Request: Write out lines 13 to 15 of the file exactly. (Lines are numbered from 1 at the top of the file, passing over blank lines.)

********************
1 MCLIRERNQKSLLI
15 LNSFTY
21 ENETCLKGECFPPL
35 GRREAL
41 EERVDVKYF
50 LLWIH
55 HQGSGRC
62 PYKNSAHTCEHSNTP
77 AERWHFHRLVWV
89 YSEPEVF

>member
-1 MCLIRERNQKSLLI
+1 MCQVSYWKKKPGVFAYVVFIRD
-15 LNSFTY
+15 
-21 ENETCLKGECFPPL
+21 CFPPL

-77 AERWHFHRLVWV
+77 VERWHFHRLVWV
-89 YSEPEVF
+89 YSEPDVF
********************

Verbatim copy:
+1 MCQVSYWKKKPGVFAYVVFIRD
-15 LNSFTY
+15 